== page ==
Published on 07 Jun 2023.
RAM Ratings has affirmed Bank Muamalat Malaysia Berhad’s (the Bank) financial institution ratings (FIRs) at A2/Stable/P1.
The ratings consider the Bank’s sound capitalisation and sturdy gross impaired financing (GIF) coverage, which afford a healthy loss absorption buffer against potential asset quality weakening from the seasoning of the Bank’s fast-growing financing portfolio. We have also affirmed the A3/Stable rating of the Bank’s RM1 billion Subordinated Sukuk Murabahah Programme (2016/2036). The one-notch difference between the Bank’s long-term FIR and the rating of the subordinated sukuk reflects the subordination of the facility to the Bank’s senior unsecured obligations.
Bank Muamalat’s GIF ratio remained unchanged at 0.8% as at end-December 2022 (industry: 1.7%; end-December 2021: 0.8%), skewed by the base effect from its rapidly expanding financing book (2022: +16.4%; Islamic banking industry: +11.9%). We are watchful of the Bank’s continued double-digit growth strategy for 2023. The GIF ratio is anticipated to trend up as the Bank’s financing book seasons amid higher inflation and borrowing costs, although the deterioration would be partly mitigated by salary transfer arrangements (roughly 25% of financing). Under this arrangement, personal financing (PF) customers maintain salary accounts with the Bank, from which payments are deducted after salaries are credited.
Financing growth in 2022 was led by the Bank’s residential mortgage (+27%) and PF (+20%) portfolios. Representing a sizeable 28% of its financing base, Bank Muamalat’s PF segment is largely focused on civil servants (77%). Over the last two years, the Bank has diversified its PF book to include private sector employees (mainly professionals), largely accompanied by standing instruction orders. We draw comfort from the still high proportion of PF repaid through salary transfers (84%), which reduces default risk. Going forward, Bank Muamalat will focus on PF under the newly introduced Accountant General salary deduction scheme, which is viewed favourably given the better credit risk profile of this financing facility.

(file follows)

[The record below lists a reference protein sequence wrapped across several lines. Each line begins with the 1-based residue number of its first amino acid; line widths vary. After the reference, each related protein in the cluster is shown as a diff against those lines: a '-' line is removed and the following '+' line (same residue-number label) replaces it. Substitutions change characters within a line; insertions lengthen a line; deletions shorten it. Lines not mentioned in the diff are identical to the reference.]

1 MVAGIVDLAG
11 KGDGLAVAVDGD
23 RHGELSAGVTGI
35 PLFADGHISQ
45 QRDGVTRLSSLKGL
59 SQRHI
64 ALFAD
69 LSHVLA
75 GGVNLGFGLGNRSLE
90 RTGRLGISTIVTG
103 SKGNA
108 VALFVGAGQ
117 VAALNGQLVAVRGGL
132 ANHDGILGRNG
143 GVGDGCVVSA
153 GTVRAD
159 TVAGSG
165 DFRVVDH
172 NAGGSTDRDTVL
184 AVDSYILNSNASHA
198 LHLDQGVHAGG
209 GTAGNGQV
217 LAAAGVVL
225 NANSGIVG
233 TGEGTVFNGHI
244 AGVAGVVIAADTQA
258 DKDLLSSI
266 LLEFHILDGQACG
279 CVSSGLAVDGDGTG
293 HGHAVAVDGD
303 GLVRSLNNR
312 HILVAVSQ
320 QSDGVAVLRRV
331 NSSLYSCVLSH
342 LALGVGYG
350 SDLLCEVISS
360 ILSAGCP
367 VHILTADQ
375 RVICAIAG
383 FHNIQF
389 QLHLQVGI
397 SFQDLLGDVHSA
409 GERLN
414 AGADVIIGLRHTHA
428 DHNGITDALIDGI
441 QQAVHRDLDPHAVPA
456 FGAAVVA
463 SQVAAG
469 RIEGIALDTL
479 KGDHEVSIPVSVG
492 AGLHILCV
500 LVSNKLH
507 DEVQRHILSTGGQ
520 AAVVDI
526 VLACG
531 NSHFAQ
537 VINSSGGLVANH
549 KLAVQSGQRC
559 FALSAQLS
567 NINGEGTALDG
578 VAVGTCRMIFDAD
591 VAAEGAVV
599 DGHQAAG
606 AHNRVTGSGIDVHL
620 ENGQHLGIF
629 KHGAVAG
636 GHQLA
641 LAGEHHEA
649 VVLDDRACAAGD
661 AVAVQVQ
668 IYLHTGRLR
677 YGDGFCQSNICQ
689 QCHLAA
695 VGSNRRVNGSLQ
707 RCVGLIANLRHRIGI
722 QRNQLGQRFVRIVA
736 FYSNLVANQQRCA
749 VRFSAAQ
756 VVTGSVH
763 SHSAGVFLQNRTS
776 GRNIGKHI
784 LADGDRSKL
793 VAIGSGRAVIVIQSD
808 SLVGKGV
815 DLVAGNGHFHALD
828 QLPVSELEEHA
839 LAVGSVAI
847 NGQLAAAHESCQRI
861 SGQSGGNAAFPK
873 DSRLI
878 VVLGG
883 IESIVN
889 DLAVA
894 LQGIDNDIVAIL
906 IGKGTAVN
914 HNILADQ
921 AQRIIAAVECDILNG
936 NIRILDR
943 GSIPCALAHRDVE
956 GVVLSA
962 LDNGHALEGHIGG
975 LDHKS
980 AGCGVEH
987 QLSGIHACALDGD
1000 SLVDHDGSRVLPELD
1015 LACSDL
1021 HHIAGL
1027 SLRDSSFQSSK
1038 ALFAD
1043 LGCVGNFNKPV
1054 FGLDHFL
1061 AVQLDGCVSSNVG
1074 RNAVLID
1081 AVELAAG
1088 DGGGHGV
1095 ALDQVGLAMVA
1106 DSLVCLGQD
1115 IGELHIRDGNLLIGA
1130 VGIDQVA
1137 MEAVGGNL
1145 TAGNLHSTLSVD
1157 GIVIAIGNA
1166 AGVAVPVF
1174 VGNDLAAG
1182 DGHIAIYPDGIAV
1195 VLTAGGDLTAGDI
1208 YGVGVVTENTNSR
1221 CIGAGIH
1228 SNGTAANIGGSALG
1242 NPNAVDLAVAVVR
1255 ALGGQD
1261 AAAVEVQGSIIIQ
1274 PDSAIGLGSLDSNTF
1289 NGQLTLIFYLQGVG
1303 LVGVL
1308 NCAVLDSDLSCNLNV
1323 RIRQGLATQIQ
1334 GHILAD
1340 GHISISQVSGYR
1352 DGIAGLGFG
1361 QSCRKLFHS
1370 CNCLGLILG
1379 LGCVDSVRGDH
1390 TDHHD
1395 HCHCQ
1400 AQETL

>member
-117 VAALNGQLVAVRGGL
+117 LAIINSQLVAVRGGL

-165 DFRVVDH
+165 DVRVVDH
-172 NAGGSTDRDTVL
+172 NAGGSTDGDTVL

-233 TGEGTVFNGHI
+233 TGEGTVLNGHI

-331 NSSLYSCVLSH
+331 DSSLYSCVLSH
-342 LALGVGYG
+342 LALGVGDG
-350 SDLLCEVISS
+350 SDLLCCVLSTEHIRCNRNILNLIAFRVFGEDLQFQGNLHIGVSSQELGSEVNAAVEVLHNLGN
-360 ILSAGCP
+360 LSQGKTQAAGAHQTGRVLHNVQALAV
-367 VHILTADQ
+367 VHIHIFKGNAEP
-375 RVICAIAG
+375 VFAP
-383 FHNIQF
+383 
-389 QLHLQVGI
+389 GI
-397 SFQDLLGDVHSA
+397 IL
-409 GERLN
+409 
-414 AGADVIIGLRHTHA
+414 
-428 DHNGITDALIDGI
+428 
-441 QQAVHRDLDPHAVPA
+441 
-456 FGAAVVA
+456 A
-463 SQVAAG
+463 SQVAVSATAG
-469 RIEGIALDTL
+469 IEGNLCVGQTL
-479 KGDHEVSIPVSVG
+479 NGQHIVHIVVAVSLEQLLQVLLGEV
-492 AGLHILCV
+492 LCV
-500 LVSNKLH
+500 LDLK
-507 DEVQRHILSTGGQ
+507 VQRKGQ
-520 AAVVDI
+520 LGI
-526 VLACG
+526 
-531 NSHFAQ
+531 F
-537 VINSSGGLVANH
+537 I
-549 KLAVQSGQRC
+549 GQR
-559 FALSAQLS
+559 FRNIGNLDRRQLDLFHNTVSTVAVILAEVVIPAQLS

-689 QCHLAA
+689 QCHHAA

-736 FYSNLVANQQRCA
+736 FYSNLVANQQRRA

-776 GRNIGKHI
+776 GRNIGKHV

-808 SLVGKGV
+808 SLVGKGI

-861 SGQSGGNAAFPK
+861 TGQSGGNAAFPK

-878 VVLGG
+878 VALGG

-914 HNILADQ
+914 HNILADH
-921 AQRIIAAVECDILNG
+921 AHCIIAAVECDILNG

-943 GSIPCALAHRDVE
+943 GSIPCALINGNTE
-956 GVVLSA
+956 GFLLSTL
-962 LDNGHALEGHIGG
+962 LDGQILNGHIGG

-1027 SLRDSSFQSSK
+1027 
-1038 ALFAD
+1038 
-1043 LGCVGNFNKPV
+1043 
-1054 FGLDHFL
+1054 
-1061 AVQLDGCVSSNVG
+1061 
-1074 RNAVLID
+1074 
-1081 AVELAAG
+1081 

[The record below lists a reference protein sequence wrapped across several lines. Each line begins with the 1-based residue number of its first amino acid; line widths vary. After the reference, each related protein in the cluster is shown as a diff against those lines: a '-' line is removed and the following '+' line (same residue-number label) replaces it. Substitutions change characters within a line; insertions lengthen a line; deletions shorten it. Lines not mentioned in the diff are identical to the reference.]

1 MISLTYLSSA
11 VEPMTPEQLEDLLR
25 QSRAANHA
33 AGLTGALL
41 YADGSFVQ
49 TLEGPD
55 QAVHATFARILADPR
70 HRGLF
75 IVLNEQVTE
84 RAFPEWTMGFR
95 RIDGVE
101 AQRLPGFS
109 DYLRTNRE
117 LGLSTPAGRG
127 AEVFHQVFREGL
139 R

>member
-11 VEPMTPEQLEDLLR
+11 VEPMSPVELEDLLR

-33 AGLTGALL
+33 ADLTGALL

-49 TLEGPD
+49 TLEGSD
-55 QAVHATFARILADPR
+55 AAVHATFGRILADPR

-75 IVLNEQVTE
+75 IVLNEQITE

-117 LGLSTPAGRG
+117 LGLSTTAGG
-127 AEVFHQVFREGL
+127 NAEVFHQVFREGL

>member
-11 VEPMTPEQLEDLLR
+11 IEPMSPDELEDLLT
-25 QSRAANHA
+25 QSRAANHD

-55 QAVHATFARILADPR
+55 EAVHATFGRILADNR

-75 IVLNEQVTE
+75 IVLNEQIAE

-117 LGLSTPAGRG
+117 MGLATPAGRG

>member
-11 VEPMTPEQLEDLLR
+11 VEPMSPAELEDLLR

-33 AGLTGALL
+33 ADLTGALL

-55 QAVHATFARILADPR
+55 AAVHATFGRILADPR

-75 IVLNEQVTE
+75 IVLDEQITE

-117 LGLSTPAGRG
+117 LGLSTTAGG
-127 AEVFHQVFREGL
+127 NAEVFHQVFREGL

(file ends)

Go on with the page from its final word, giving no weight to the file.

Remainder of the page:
GIF coverage was sturdy at 171% as at end-2022 (end-2021: 148%) due to pre-emptive provisioning during the pandemic. The Bank’s common equity tier-1 capital ratio declined to 12.5% as at end-2022 (end-2021: 13.6%) owing to strong financing growth but is deemed sound.
In line with the Bank’s initiative to reduce depositor concentration risk, deposits growth of 13.9% in FY Dec 2022 (FY Dec 2021: +7.5%) was largely driven by corporates and small and medium enterprises (SME). The ten largest non-bank depositors – mostly comprising of government-related depositors – made up 36% of total deposits (end-2021: 38%), which is still lofty. Bank Muamalat’s retail deposit franchise remained modest, with individual deposits accounting for only 10% of total deposits (industry: 38%). The recently launched unrestricted investment account for non-retail customers is an additional avenue to diversify the Bank’s funding sources. This segment remains small.
Profit before tax increased 20.3% to RM307 mil in FY Dec 2022, primarily due to higher financing income, underpinned by strong financing growth and a broader net financing margin (NFM). Bank Muamalat’s NFM widened to 2.58% (+8 bps) following a series of rate hikes in 2022, standing among the highest in the industry in view of a large proportion of high-yielding PF facilities. The Bank’s cost to income ratio of 57% is still higher than the industry’s 43%, despite having eased in the past few years. Return on risk-weighted assets and return on assets rose slightly to 1.5% and 1.0%, respectively, but are weaker relative to peers’. Margin compression is likely in 2023 although the absence of a windfall tax would support the Bank’s bottom line.
Johan Bin Faizul
(603) 3385 2518
Wong Yin Ching, CFA
(603) 3385 2555
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Ratings on Bank Muamalat Malaysia Berhad